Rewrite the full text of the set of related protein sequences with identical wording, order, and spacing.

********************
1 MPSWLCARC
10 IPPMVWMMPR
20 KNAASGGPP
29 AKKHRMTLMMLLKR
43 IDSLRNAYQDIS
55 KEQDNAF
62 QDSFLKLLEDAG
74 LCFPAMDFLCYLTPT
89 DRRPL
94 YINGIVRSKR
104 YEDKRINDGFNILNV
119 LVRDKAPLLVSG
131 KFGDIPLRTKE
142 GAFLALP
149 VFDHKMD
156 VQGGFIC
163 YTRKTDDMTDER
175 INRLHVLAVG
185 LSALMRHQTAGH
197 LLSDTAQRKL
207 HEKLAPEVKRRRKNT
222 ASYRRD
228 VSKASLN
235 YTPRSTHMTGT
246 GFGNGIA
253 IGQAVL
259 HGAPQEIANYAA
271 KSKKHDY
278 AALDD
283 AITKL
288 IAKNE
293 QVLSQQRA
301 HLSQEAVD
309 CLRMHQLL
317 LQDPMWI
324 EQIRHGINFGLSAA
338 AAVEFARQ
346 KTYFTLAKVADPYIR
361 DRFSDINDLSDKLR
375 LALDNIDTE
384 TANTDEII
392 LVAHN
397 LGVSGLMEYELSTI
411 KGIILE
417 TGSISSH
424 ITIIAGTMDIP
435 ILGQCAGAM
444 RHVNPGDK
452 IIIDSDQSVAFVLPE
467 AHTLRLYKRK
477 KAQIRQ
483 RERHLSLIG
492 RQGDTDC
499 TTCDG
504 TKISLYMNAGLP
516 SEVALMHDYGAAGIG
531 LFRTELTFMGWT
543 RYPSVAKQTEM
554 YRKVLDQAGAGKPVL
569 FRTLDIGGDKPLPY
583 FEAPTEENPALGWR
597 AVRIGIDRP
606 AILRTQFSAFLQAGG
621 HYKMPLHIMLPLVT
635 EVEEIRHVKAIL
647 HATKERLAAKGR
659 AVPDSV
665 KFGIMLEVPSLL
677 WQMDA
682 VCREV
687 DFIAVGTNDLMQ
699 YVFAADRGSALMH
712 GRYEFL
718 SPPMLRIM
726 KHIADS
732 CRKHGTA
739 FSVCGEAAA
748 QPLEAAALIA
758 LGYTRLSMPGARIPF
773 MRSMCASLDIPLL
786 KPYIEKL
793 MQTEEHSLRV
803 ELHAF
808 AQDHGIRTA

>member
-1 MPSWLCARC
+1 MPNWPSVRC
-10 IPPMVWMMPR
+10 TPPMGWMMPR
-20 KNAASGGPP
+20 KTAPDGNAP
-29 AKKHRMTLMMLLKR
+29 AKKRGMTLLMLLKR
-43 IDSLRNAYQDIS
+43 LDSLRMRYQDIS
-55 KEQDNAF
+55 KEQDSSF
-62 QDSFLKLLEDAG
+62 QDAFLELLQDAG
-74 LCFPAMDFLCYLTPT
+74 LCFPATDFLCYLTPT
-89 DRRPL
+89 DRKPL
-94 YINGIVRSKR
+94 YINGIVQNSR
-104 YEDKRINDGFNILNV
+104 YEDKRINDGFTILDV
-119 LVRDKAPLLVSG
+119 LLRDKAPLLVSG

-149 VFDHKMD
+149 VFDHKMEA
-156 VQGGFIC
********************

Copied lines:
1 MPSWLCARC
10 IPPMVWMMPR
20 KNAASGGPP
29 AKKHRMTLMMLLKR
43 IDSLRNAYQDIS
55 KEQDNAF
62 QDSFLKLLEDAG
74 LCFPAMDFLCYLTPT
89 DRRPL
94 YINGIVRSKR
104 YEDKRINDGFNILNV
119 LVRDKAPLLVSG
131 KFGDIPLRTKE
142 GAFLALP
149 VFDHKMD
156 VQGGFIC
163 YTRKTDDMTDER
175 INRLHVLAVG
185 LSALMRHQTAGH
197 LLSDTAQRKL
207 HEKLAPEVKRRRKNT
222 ASYRRD
228 VSKASLN
235 YTPRSTHMTGT
246 GFGNGIA
253 IGQAVL
259 HGAPQEIANYAA
271 KSKKHDY
278 AALDD
283 AITKL
288 IAKNE
293 QVLSQQRA
301 HLSQEAVD
309 CLRMHQLL
317 LQDPMWI
324 EQIRHGINFGLSAA
338 AAVEFARQ
346 KTYFTLAKVADPYIR
361 DRFSDINDLSDKLR
375 LALDNIDTE
384 TANTDEII
392 LVAHN
397 LGVSGLMEYELSTI
411 KGIILE
417 TGSISSH
424 ITIIAGTMDIP
435 ILGQCAGAM
444 RHVNPGDK
452 IIIDSDQSVAFVLPE
467 AHTLRLYKRK
477 KAQIRQ
483 RERHLSLIG
492 RQGDTDC
499 TTCDG
504 TKISLYMNAGLP
516 SEVALMHDYGAAGIG
531 LFRTELTFMGWT
543 RYPSVAKQTEM
554 YRKVLDQAGAGKPVL
569 FRTLDIGGDKPLPY
583 FEAPTEENPALGWR
597 AVRIGIDRP
606 AILRTQFSAFLQAGG
621 HYKMPLHIMLPLVT
635 EVEEIRHVKAIL
647 HATKERLAAKGR
659 AVPDSV
665 KFGIMLEVPSLL
677 WQMDA
682 VCREV
687 DFIAVGTNDLMQ
699 YVFAADRGSALMH
712 GRYEFL
718 SPPMLRIM
726 KHIADS
732 CRKHGTA
739 FSVCGEAAA
748 QPLEAAALIA
758 LGYTRLSMPGARIPF
773 MRSMCASLDIPLL
786 KPYIEKL
793 MQTEEHSLRV
803 ELHAF
808 AQDHGIRTA

>member
-1 MPSWLCARC
+1 MPNWPSVRC
-10 IPPMVWMMPR
+10 TPPMGWMMPR
-20 KNAASGGPP
+20 KTAPDGNAP
-29 AKKHRMTLMMLLKR
+29 AKKRGMTLLMLLKR
-43 IDSLRNAYQDIS
+43 LDSLRMRYQDIS
-55 KEQDNAF
+55 KEQDSSF
-62 QDSFLKLLEDAG
+62 QDAFLELLQDAG
-74 LCFPAMDFLCYLTPT
+74 LCFPATDFLCYLTPT
-89 DRRPL
+89 DRKPL
-94 YINGIVRSKR
+94 YINGIVQNSR
-104 YEDKRINDGFNILNV
+104 YEDKRINDGFTILDV
-119 LVRDKAPLLVSG
+119 LLRDKAPLLVSG

-149 VFDHKMD
+149 VFDHKMEA
-156 VQGGFIC